Starting a cut and cutting with a cutting torch.
a. Cutting torch.
(l) The cutting torch (fig 14) is an apparatus for mixing oxygen and
acetylene in definite proportions, burning the mixture in preheating flames that
are allowed to impinge upon the work, and directing a jet of high-pressure oxygen
to sever the ferrous material along the line of cut. In appearance, the hand-
cutting torch is somewhat similar to a welding torch, but it differs in its
construction and method of control. It consists principally of a handle,
connecting tubes, and head. The handle is equipped, at the rear end, with oxygen
and acetylene hose connections. A needle valve in the acetylene inlet connection
controls the supply. The oxygen furnished to the preheating flames is regulated by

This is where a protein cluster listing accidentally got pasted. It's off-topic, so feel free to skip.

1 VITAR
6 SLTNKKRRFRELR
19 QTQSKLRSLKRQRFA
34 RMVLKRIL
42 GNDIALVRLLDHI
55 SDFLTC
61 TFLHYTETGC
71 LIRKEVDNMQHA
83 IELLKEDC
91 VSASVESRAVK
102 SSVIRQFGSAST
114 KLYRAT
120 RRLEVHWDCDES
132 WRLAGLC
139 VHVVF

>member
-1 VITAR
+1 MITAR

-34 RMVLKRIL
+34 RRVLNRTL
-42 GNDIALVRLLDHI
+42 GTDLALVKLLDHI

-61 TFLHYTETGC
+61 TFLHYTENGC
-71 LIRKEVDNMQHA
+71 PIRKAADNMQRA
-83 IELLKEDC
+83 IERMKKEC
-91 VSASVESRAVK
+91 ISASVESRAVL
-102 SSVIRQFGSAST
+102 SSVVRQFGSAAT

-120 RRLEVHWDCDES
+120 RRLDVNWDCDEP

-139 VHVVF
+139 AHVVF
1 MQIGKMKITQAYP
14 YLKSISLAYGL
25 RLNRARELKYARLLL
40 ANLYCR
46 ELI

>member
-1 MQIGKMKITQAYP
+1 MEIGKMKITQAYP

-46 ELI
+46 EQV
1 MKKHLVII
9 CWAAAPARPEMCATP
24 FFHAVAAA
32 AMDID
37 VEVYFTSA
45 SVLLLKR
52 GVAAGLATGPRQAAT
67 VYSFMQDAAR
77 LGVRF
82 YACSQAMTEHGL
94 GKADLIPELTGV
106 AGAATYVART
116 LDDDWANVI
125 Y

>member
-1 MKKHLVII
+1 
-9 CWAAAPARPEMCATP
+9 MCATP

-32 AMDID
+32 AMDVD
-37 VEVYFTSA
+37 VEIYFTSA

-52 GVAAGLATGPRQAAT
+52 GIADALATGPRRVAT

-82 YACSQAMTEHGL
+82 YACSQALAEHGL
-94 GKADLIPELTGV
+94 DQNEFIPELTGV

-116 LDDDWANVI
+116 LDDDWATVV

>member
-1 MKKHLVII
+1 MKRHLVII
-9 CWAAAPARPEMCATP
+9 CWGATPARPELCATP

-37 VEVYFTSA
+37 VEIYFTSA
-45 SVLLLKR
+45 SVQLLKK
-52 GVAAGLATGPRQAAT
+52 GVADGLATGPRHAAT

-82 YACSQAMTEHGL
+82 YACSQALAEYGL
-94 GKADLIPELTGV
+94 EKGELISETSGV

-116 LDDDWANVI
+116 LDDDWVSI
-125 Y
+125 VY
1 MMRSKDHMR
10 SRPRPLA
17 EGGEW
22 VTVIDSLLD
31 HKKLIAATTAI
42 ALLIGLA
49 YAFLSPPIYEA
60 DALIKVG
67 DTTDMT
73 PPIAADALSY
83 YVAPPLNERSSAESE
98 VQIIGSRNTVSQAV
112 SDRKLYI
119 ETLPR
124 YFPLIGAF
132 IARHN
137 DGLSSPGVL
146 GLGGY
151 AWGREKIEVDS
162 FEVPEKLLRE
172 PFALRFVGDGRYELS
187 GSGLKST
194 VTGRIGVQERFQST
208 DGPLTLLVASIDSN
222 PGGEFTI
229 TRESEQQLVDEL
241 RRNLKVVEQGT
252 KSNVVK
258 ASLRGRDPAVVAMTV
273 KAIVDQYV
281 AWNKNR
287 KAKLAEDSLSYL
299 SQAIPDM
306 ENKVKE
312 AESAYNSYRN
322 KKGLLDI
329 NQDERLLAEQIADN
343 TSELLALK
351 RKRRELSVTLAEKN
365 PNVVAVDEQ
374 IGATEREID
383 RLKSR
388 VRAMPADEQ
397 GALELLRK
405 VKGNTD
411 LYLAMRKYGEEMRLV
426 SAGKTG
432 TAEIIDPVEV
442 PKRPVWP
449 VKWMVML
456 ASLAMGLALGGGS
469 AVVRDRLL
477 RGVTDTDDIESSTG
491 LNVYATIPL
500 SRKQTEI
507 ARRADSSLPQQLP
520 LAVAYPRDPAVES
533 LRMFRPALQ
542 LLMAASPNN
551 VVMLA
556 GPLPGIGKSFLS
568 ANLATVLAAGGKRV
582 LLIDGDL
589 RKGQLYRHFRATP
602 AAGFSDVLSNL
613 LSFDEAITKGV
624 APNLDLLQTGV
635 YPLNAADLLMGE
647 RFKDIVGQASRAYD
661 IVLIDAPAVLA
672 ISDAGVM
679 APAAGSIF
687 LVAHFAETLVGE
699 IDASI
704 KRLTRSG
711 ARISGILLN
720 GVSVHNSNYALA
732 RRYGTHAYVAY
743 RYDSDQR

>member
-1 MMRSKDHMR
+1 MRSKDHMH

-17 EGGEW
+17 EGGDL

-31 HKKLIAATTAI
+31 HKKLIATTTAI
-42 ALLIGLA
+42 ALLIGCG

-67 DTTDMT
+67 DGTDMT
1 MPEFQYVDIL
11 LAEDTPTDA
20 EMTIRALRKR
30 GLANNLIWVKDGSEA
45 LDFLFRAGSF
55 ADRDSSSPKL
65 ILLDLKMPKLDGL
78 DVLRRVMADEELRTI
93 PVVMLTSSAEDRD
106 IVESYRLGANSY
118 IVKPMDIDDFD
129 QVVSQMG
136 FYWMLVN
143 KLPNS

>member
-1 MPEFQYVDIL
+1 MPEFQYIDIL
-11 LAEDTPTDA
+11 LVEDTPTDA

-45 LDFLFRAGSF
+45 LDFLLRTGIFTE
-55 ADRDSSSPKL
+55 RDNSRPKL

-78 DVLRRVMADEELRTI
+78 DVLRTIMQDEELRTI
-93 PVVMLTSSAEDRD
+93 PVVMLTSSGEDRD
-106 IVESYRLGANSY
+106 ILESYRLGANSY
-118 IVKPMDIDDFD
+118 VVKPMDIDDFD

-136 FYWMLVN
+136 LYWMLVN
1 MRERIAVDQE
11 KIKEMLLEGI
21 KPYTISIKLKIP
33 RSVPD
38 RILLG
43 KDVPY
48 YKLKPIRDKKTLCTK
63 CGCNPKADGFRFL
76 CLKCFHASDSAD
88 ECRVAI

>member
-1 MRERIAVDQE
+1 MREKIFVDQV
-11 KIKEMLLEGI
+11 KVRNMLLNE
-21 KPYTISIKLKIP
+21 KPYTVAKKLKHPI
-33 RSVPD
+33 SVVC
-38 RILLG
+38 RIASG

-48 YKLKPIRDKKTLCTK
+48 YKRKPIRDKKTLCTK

a preheat valve on the side of the handle. A high-pressure oxygen valve, operated
by a trigger or lever, controls the cutting oxygen.
(2) In some cutting torches, the preheating oxygen and acetylene do not mix
until they are in the cutting tip. Such torches have three gas tubes: one for
high-pressure oxygen (top), one for preheating oxygen (middle), and one for
acetylene (bottom). In other cutting torches, the preheating oxygen and acetylene
premix in the torch body in a common mixing chamber. Such torches have only two
gas tubes: one for high-pressure oxygen (top) and one for the mixture of gases